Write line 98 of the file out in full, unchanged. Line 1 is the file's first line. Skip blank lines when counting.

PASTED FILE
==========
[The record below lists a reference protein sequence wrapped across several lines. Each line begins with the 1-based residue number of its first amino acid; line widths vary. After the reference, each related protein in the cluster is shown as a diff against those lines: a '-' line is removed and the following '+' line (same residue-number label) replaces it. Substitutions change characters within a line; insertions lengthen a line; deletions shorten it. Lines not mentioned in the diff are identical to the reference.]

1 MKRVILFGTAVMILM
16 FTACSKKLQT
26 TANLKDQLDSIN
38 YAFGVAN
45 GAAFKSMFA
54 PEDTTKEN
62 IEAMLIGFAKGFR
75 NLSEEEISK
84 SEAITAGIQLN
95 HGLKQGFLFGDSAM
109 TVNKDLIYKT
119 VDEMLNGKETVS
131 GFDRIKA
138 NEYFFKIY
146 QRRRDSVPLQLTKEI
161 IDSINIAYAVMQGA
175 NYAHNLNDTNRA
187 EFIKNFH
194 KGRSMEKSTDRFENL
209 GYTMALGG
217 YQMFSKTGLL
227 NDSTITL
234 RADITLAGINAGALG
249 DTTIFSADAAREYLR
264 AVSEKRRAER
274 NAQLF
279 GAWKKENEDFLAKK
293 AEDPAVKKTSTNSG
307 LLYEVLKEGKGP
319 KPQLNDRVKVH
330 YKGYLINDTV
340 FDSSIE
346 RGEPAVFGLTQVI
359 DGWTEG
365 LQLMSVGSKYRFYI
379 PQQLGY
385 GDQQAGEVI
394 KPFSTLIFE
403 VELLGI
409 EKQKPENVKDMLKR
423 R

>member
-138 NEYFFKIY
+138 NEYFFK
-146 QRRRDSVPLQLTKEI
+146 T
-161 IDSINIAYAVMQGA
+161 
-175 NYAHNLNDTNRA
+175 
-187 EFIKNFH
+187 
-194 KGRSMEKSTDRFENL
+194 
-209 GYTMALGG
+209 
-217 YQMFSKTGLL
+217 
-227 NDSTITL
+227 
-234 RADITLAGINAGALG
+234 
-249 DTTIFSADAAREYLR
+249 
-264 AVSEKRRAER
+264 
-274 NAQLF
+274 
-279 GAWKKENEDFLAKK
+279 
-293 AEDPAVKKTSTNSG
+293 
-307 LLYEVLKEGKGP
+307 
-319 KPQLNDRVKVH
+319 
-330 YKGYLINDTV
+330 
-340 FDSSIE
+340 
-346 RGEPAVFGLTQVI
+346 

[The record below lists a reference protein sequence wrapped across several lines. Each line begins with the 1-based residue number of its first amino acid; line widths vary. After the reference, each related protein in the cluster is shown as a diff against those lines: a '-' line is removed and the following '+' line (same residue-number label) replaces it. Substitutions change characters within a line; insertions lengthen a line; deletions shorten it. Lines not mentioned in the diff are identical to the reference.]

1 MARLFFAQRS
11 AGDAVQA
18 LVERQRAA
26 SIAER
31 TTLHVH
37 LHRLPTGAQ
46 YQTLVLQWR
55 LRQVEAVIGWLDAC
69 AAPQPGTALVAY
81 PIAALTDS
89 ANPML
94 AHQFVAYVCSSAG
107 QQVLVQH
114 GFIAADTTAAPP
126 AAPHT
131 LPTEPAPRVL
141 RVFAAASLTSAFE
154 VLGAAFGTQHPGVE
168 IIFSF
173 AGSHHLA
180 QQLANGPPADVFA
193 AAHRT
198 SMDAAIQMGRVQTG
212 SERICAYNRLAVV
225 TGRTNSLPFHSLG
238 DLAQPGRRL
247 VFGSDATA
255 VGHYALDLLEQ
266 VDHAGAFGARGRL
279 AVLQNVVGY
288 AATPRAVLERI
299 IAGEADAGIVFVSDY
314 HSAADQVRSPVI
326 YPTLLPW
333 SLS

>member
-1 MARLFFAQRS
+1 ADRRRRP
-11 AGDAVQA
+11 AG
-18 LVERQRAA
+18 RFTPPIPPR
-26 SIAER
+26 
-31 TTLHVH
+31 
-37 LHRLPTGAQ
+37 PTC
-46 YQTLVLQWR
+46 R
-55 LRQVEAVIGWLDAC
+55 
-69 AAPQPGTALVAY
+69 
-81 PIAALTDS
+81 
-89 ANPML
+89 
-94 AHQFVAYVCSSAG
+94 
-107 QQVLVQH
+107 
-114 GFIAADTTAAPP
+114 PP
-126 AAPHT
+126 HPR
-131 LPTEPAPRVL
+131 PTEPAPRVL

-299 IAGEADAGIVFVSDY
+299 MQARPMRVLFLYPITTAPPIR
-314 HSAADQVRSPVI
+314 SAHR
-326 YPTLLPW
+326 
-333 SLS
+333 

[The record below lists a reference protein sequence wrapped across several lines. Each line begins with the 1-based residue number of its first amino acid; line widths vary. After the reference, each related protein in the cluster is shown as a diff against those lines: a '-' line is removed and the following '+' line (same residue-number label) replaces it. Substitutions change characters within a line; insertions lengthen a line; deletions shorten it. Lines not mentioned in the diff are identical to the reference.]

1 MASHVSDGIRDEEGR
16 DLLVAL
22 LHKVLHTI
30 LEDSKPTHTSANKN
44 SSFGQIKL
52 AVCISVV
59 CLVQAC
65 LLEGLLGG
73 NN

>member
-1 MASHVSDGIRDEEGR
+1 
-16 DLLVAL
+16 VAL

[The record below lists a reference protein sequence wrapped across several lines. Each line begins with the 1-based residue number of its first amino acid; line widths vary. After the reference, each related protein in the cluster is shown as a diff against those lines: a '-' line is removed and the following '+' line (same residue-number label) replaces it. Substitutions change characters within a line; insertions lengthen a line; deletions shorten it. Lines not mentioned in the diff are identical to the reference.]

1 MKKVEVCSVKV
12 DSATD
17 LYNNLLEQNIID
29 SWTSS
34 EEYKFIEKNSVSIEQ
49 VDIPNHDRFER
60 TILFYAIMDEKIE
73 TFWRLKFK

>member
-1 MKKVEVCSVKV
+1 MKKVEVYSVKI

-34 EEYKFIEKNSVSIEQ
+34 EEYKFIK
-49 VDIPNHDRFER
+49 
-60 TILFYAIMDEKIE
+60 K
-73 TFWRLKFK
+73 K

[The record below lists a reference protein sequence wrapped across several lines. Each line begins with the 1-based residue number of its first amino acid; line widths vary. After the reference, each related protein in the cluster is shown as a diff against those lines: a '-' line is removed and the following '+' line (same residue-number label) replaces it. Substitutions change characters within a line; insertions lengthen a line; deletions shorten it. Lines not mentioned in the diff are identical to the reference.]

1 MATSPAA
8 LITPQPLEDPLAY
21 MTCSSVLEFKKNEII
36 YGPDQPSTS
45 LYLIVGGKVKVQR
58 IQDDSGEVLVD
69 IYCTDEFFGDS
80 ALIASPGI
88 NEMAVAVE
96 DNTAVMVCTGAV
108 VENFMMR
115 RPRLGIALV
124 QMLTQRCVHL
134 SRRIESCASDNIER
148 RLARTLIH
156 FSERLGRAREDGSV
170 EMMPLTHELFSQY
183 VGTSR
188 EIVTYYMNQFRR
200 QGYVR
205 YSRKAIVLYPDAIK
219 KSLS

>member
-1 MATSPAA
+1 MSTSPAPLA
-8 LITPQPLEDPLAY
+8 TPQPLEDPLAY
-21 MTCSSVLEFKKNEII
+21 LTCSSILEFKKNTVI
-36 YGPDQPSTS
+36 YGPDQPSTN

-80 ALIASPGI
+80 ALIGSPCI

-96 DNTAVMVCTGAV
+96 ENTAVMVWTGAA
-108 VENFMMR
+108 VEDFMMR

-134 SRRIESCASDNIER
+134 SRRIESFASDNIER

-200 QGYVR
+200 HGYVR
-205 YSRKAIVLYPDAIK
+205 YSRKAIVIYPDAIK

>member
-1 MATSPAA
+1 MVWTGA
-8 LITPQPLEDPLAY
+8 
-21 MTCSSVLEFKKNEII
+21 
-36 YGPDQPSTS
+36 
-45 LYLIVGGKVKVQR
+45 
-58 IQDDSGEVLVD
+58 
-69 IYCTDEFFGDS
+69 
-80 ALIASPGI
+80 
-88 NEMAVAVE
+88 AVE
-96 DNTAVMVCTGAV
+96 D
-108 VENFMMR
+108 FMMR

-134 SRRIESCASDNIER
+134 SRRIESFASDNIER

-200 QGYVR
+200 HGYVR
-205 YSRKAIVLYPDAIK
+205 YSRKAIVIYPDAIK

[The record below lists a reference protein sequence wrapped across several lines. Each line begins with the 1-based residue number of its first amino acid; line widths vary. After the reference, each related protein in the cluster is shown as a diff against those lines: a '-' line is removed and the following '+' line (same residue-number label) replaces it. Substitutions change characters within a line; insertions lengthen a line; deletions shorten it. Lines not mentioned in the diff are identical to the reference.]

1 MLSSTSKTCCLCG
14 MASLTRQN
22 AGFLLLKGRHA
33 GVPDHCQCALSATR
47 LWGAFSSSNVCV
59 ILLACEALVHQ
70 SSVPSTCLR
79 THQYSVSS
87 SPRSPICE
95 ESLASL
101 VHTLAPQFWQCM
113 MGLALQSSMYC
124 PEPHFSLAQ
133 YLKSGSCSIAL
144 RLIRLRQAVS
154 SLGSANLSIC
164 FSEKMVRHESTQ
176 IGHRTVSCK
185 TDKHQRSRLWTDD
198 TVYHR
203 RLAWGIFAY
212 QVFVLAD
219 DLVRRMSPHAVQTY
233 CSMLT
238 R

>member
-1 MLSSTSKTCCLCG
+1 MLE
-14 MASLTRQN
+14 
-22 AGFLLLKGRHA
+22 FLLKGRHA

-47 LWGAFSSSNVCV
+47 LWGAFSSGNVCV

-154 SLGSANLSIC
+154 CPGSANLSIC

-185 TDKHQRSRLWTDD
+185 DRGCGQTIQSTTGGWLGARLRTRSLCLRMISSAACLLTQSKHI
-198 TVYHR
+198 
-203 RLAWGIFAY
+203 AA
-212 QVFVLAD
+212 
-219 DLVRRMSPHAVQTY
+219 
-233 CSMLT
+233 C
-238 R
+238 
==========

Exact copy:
114 GFIAADTTAAPP